4)At any rate, this is typical echo chamber news — fascinating to the people in Silicon Valley and of little consequence to global warming, health care reform, or Afghanisan. Or is it?  Can we use it to share breaking news? Naaaah, that”s Twitter. So what are these two platforms, now joined in unholy alliance, good for?

5)Community and conversation.  That’s what they have in common, how they differ from, and probably don’t even compete with, Twitter.  And that’s why they probably belong together.

Time to get the color rinsed out of my hair:-) The real time stream is the gray going down the drain and the blonde replacing it.

And boys, it’s only business.  Friendfeed wasn’t your baby. Get over it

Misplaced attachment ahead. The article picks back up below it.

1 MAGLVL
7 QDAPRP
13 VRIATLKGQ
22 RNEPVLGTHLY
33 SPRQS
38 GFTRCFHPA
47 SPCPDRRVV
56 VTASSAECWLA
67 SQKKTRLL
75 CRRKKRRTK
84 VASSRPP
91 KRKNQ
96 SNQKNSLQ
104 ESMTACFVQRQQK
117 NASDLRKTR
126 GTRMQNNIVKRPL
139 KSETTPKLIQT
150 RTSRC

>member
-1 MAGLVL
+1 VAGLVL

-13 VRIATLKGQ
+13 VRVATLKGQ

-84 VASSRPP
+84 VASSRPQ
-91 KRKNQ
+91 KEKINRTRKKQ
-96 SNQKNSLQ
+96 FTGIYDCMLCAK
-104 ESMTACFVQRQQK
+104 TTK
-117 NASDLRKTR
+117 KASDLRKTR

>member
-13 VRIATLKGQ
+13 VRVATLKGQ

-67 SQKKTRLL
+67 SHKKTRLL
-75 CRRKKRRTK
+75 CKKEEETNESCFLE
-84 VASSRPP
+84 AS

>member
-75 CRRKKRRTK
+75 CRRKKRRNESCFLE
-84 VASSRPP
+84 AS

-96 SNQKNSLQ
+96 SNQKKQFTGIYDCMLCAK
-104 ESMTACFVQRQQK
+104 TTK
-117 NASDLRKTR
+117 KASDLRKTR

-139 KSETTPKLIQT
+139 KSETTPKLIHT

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What We Did Before Home Entertainment Systems

Sometimes they gathered in each other’s homes and listened to music.
That’s why one genre of classical music is still called “chamber music.”
It was played in people’s living rooms, three or four instruments and a
small group of listeners.

A few friends and I had this magical, back to the future experience last
night as we listened to Tom Milsom, a 20-year-old singer-songwriter from
London, who my old friend Michael Markman discovered on YouTube
and fell in love with. Milsom has “released” a
CD called Awkward Ballads for the Easily Pleased,” and he appeared at
my door with a keyboard and a ukelele to play for my guests.

Because Tom has had all the influences of the Internet, he knows
everything from the harpsichord to Tom Lehrer. He has a delightful wit,
and a transparency about revealing his personal experiences that comes
from the present generation’s casual relationship with privacy. When he